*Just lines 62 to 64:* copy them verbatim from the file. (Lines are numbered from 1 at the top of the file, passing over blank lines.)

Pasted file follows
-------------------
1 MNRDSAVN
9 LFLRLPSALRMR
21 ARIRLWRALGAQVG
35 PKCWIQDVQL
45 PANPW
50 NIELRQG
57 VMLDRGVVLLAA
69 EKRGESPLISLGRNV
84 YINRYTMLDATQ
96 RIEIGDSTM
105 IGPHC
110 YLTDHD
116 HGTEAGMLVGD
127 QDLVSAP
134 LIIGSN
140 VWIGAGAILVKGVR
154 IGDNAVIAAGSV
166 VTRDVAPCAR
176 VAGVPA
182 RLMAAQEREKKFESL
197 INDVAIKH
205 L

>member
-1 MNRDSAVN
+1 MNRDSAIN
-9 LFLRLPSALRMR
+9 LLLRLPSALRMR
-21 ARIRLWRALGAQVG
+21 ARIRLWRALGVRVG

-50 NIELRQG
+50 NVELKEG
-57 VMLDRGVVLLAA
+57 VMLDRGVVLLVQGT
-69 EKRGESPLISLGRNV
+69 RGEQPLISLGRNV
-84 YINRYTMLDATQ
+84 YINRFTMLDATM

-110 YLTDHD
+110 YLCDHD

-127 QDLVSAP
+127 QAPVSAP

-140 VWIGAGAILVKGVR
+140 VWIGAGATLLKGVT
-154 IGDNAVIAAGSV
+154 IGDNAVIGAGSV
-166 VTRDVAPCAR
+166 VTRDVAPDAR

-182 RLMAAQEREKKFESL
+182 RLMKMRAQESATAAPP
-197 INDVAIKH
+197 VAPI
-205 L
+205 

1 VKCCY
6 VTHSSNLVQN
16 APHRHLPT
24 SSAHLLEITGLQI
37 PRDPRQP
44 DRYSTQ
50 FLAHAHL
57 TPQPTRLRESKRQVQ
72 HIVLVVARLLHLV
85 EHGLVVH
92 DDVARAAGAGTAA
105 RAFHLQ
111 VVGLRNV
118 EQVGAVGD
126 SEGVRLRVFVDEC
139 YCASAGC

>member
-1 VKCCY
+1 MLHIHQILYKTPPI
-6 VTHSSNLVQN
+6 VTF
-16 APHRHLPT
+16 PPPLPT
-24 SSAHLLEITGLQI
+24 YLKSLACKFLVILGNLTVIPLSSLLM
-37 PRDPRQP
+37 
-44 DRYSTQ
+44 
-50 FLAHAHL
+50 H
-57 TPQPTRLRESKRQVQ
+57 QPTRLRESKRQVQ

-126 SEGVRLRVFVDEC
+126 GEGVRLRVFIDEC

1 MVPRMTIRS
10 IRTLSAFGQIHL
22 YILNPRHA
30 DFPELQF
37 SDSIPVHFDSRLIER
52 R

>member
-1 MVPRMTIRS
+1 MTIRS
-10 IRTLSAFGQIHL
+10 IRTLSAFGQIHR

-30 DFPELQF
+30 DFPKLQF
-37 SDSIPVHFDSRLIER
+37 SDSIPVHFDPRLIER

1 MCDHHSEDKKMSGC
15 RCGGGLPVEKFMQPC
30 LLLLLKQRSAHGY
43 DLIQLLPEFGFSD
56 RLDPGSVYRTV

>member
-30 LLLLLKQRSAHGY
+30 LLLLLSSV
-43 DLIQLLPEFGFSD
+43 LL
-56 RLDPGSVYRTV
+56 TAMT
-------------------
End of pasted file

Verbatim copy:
72 HIVLVVARLLHLV
85 EHGLVVH
92 DDVARAAGAGTAA